And this is why I believe it’s vitally important to reflect on the events, experiences, attitudes, and ideas that formed your sexual identity. You owe it to yourself to process, reclaim or denounce the factors that shaped your sexuality.

And you may need a counselor (and that’s okay).

Our sexuality is an essential component of our humanity and our spirituality. In our vain attempts to compartmentalize the various facets of our lives, we tend to forget that sex is a holistic experience.

And by that, I mean our sexual experiences are informed by more than just our hormones and genitals.

One of the most provocative and reflective statements I’ve ever heard regarding sex is “the way you do sex is the way you do life.”

Or, in other words, your approach to life will inform how you approach sex, and vice versa.

And I see this attitude reflected in our greater culture – which tends to both over-glorify and undervalue sex. Our inclination in marriage (especially in Christian communities) is to reserve frank discussion about sex for the bedroom.

Whether it’s a conversation about frequency, positions, duration, location, foreplay, mood enablers, hygiene, masturbation, or the inclusion of new elements in the bedroom, we need to be intentional about creating “judgment-free spaces” within the architecture of our marriages.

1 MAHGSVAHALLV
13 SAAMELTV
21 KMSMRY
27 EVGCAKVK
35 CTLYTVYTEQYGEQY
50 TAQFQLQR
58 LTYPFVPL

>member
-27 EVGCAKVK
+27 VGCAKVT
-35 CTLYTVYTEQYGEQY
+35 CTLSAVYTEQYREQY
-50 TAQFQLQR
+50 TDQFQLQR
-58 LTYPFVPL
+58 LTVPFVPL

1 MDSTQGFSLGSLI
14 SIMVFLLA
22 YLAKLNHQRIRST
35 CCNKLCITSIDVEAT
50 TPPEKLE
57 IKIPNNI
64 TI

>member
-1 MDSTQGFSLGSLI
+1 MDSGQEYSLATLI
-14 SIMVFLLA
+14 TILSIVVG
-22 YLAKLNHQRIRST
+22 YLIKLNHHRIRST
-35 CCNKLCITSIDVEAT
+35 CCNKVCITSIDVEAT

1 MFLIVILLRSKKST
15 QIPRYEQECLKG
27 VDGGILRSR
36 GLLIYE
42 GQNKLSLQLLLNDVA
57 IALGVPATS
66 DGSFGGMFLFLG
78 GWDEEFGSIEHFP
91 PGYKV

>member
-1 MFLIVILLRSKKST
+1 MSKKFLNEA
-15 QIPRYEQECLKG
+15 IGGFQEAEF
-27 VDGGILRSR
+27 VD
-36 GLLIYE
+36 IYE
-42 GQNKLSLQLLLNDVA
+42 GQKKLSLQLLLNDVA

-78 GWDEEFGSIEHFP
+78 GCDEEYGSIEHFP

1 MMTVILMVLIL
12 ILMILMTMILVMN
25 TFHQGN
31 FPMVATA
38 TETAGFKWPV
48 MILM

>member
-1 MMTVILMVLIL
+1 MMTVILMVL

And those conversations may be a little awkward and uncomfortable, but if we’re operating under the assumption that we want to get better at sex (and I hope that’s the case), that stigma needs to be the first thing to go.

And, to be honest, this has been a little hit-or-miss in our marriage (thankfully, we’ve had more hits than misses).

For example, if I desire a more mutually beneficial sexual experience for the both of us, I know one of the ways I can help Shannon is by giving her a massage before we really get going.

But, we only reached that point after a very practical discussion about her needs.

And, likewise, if I’m having a particularly stressful week at work, Shannon knows my libido will be operating below average (or it’ll take a little more time and effort for me to become aroused).

Prior to this revelation, I thought there was something wrong with me (and Shannon thought there was something wrong with her) whenever my body wouldn’t perform to its usual standard.

Listen, I’ve only been having sex for, like, 2 years, so I’m no “sexpert” or the guy you should come running to for sex advice, but here’s what I’ve learned over the past couple of years:

Be generous toward one another.
Be open to new experiences.
Don’t try or do anything that you think will humiliate or degrade the other person (if you’re not sure, ask).
The goal is connection, not simultaneous orgasm.
Be mindful of the other’s past.

And, the more you and your partner talk about sex, the more sex you’ll probably have and the better that sex will be.

Discussion Point: Think about the statement “The way you do sex is the way you do life.” Do you agree or disagree? What does your sex life say about your approach to life? Ask your partner to answer the question for you and vice versa.


What’s Your Number?

Stop me if you’ve heard this one before.

The Enneagram has changed our lives.